Learn about inspiration, art, design and productivity.
I’m sure you’ve watched at least one TED Talk at some point in your life. I love them so much, they’re reliable sources of knowledge and inspiration. And even more important, they’re short. My biggest problem is that there are so many of them (and about so many different topics) that I never know where to start. If that’s your case too, today’s your lucky day because I’ve watched a bunch of them and selected the 5 that I found most interesting for creatives: all the talks are about inspiration, creativity, art or productivity. I’ve also written some lines telling you why I liked them, or some key takeaways to have in mind. Enjoy!
1. Play this word game to come up with original ideas.
In just 6 minutes, Shimpei (a toy designer) shares his method to generate innovative ideas you wouldn’t have think of otherwise using a word game called Shiritori. One of the key takeaways from this talk is the importance of getting the ideas flowing (don’t be scared, it doesn’t matter if they look absurd) and producing lots of them to make sure at least one or two are good.
2. Want to be more creative? Go for a walk.
This talk is super short (just 5 minutes) but very engaging. Marily run an experiment where people had to generate creative ideas in different situations. They were most successful when they were walking, so she gives you 5 actionable tips for your brainstorming sessions so you can improve your results and come up with better ideas. Really practical stuff, loved how simple they are to apply! As Marily said, “take your thoughts for a walk”.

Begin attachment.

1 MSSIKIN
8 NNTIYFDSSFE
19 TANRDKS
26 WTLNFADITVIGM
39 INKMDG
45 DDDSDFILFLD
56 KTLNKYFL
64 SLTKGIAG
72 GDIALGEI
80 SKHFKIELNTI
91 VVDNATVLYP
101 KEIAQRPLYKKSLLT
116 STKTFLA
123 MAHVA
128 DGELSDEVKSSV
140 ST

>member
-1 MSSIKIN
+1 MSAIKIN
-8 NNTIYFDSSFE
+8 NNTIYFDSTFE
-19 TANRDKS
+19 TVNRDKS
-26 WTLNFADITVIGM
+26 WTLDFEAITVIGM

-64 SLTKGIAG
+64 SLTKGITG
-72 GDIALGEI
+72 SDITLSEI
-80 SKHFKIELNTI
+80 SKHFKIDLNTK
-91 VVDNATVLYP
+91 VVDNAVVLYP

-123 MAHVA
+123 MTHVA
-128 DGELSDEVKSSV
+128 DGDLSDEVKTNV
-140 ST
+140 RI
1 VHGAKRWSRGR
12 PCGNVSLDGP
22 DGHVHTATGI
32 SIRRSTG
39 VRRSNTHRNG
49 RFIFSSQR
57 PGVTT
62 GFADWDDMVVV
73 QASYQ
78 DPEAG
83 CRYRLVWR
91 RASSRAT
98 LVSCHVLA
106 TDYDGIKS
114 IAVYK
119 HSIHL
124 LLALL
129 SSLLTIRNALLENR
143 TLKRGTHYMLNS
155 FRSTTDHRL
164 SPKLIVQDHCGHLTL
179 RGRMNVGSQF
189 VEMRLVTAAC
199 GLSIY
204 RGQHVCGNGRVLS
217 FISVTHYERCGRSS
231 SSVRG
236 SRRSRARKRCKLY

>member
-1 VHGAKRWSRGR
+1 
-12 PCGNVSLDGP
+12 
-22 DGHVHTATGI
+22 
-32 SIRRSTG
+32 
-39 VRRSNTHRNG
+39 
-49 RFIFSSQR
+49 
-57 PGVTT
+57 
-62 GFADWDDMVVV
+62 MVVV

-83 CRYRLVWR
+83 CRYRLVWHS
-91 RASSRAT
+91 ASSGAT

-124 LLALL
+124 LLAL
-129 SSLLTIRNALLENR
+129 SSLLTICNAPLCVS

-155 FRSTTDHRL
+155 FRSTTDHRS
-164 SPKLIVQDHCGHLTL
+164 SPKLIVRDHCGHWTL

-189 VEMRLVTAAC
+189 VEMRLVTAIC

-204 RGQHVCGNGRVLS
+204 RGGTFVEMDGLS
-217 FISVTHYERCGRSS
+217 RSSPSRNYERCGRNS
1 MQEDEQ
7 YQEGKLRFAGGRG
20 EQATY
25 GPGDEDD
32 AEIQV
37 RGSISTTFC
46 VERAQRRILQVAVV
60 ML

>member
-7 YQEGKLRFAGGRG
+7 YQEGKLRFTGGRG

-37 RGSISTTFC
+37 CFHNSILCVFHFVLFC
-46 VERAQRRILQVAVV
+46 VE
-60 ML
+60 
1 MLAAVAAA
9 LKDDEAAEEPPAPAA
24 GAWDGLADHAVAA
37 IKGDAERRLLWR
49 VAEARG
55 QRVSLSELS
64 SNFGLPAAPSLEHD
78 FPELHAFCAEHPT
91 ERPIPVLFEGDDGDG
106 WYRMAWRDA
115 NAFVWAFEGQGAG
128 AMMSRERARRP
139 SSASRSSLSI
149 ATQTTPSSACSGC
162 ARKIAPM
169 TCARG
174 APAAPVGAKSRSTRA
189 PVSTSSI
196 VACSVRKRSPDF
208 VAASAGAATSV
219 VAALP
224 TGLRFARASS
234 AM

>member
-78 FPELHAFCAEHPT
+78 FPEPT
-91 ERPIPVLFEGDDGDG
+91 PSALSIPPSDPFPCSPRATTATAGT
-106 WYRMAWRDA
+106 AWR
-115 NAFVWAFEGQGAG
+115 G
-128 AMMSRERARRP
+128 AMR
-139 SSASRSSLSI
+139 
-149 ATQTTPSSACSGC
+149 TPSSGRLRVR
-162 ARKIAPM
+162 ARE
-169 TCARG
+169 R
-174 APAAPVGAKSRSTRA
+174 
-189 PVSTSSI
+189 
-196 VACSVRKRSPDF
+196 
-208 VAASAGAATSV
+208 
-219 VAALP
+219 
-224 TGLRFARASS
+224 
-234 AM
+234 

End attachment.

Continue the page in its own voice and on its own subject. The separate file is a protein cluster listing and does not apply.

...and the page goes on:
3. Inside the mind of a master procrastinator.
This guy is HILARIOUS. I laughed so hard during the whole talk, it will be relatable to a lot of you (us) who are constantly dealing with procrastination. Tim explains how the brain of a procrastinator works so you can be more aware of it and hopefully limit its effects so you can focus on your big goals. He also highlights the “long term procrastination”, that applies to situations with no deadlines (like artistic or entrepeneurial decisions) and can lead to frustration very easily.
4. Success, failure and the drive to keep creating
Elizabeth, author of the best-seller “Eat, Pray, Love”, gives a very inspiring talk on how to keep creating after failure or rejection (or after a huge success, that surprisingly can be equally intimidating). You need to find your home, your true passion, and put that in an important place in your life. As she says, find the word that fills in the blank in: “I love _____ more than I love failing at _____”. Whenever you fail, you just have to come back home and keep creating.
5. Be an artist, right now!
I saved the best for last, this is my absolute favorite! Young-Ha reflects on how we show our artistic desires throughtout our lives. We are all born artists, just look at kids: all they do is painting, dancing, singing… and no one tells them to do that, it’s just for fun. But as we grow older our inner artist gets locked (although it doesn’t disappear). “Art doesn’t feed me”, “I have to get a job”, “I’m too busy for art”… do these sound familiar? We aren’t sure why we should be artists, but we have many reasons why we can’t be. Young-Ha advises us to become artists again like when we were children, and if they ask you what for… you can always answer: “Art is not for anything, art is the ultimate goal”.
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